10 Katherine Holcroft

I am what you will be; I was what you are now
Averil Staunton
The Holcroft's with a closed visor on the helmet to indicate death.
Averil Staunton

In Ballinrobe our oldest, elegant, wall-mounted memorial slab is to a woman and located on the north wall outside our Library. Katherine Holcroft (b 1624) died in 1668; her memorial slab’s prominent position facing the original entrance from Glebe Street, suggests the high regard with which this lady was held, by her husband and the Ballinrobe colonial community. The wealth associated with and acquired by the Holcroft family was detrimental for the indigenous Irish community and is an intrinsic part of our heritage.

Born Katherine Ormsby at Tobervaddy, Co Roscommon, the eight of 10 children of Edward Ormsby (1590-1664) and Sarah Bridges (b 1588) (married 1608). Her brothers were Arthur, Robert and George; all three married together with her sisters Mary, Ann, Margaret and Suzanne and an unnamed sister Sarah appears to have been single.

Katherine married Sir Charles Holcroft one of the Commissioner at the time of the Acts of Settlement and Restoration in Ireland. They lived at Cloonagashel Castle, just outside Ballinrobe at a time of great upheaval in the area.

To give a little context the Holcrofts were certainly known, and probably friends of fellow Commissioner James Cuffe of Ballinrobe, who was also a Loughrea Commissioner and Secretary; with six clerks, messenger, and a doorkeeper[1].  They would have had the choice of the best lands being dispersed to English settlers. In 1663 the estate of Thomas Nolan, was confiscated, and granted in 1655 by the Cromwellian Commissioners to James Cuff. We see the first evidence of Cuff Family, the local landlords, being in residence at Lakeview prior to their move to Creagh in Ballinrobe from a copy letter dated 1660 from Ms Cuff to her children Theresa and John Cuff still in England[2].

Charles Holcroft appears to have been a fair and independent minded man indicated by the stance he took in relation to a trial when he voted in favour of acquittal against overwhelming odds.

A special commission was issued and directed by Sir Charles Coote, President of the Connaught Presidency Court and ten other commissioners including Charles Holcroft to try Lord Mayo, Theobald, 3rd Viscount Mayo for murder and being an accessory to the murder of diverse persons on the Bridge of Shrule, Co Galway on Sunday 13th February 1641/2. In spite of the prisoner’s Counsel, having commented on the total lack of evidence called for acquittal seven were in favour of conviction with Charles Holcroft showing his mettle and one of the only two that voted for acquittal[3]. Unfortunately execution was carried out that year.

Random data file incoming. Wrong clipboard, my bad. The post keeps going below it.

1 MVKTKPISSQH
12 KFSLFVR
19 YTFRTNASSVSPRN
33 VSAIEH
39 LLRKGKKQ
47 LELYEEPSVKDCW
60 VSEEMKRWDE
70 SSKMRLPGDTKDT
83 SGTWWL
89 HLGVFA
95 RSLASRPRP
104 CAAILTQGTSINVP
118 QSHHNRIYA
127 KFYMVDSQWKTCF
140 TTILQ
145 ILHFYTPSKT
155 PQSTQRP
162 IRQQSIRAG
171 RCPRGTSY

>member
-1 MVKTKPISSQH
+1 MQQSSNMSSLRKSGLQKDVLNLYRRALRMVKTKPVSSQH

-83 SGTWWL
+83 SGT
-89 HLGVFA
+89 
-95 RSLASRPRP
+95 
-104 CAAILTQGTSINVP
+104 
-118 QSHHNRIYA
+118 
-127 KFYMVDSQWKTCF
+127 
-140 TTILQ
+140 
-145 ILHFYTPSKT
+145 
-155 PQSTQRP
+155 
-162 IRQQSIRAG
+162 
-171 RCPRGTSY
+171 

Katherine’s death and subsequent burial at what was originally Tempall Ruadan (now the Library) on the ‘hill of the red cow’ leaves no doubt that the original church was taken over as an Anglican Church and in use at this time. The Rev John Courtney MA, one of the Kenny of Ballinrobe’s ancestors, was Rector and Vicar Ballinrobe & Ballinchalla in 1666 till his death in 1671. King Charles 11 was on the throne at this time.

The new settlers’ main purpose was one of domination of the local community and establishing the trappings of colonialism.

However, her memorial reminds of us of a turbulent era of Ballinrobe’s history and heritage and also assists in establishing the the much earlier church that stood on this site. Its early conversion c 1660s from a Catholic church to a Protestant one, which was remodeled c 1850s when its old box pews and the exterior stone steps that led up to its galleries were removed, helps establish its earlier date of use.

Further reading: Staunton, Staunton Ballinrobe – Aspects of a A Visual History, Ballinrobe Historical & Archaeological Society 2014

Available in Martin Murphy’s Newsagents, Ballinrobe

The Mayo Bookstore, Castlebar Co Mayo




[1] List taken from The State of Protestants of Ireland under King James Government London 1691, MS Vol. F 1.14 Trinity College, Dublin, cited in O’Hart, J., The Irish & Anglo Irish Landed Gentry, Irish University Press, Shannon, 1969, p. 235.

[2] See the Kenny Papers at Castlebar County Library.

[3] Burke, Oliver Joseph (1825-1889) Anecdotes of the Connaught Circuit from its foundation in 1604 to close upon the present time (1885).  Hodges Figgis, Dublin, p 33


No Comments

Start the ball rolling by posting a comment on this page!

Add a comment about this page

Your email address will not be published. Required fields are marked *